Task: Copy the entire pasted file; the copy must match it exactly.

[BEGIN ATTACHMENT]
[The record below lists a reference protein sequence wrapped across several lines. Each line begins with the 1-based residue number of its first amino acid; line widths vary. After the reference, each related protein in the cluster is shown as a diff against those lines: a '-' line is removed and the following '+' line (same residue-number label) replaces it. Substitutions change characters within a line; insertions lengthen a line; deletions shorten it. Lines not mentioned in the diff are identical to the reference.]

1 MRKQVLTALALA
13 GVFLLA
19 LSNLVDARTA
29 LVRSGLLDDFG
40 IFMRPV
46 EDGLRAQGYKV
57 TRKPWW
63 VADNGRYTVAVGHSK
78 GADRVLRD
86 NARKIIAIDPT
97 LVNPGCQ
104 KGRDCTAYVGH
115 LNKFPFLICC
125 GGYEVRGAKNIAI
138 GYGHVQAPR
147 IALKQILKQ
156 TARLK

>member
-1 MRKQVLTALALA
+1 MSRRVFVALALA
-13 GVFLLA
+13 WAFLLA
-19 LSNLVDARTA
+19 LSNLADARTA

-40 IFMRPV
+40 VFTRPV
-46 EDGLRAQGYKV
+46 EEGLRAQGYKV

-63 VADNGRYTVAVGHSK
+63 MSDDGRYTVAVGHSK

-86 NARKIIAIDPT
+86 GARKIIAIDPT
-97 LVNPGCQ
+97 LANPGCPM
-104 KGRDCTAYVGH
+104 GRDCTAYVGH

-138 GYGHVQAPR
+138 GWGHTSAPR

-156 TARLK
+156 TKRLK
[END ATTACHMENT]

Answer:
[The record below lists a reference protein sequence wrapped across several lines. Each line begins with the 1-based residue number of its first amino acid; line widths vary. After the reference, each related protein in the cluster is shown as a diff against those lines: a '-' line is removed and the following '+' line (same residue-number label) replaces it. Substitutions change characters within a line; insertions lengthen a line; deletions shorten it. Lines not mentioned in the diff are identical to the reference.]

1 MRKQVLTALALA
13 GVFLLA
19 LSNLVDARTA
29 LVRSGLLDDFG
40 IFMRPV
46 EDGLRAQGYKV
57 TRKPWW
63 VADNGRYTVAVGHSK
78 GADRVLRD
86 NARKIIAIDPT
97 LVNPGCQ
104 KGRDCTAYVGH
115 LNKFPFLICC
125 GGYEVRGAKNIAI
138 GYGHVQAPR
147 IALKQILKQ
156 TARLK

>member
-1 MRKQVLTALALA
+1 MSRRVFVALALA
-13 GVFLLA
+13 WAFLLA
-19 LSNLVDARTA
+19 LSNLADARTA

-40 IFMRPV
+40 VFTRPV
-46 EDGLRAQGYKV
+46 EEGLRAQGYKV

-63 VADNGRYTVAVGHSK
+63 MSDDGRYTVAVGHSK

-86 NARKIIAIDPT
+86 GARKIIAIDPT
-97 LVNPGCQ
+97 LANPGCPM
-104 KGRDCTAYVGH
+104 GRDCTAYVGH

-138 GYGHVQAPR
+138 GWGHTSAPR

-156 TARLK
+156 TKRLK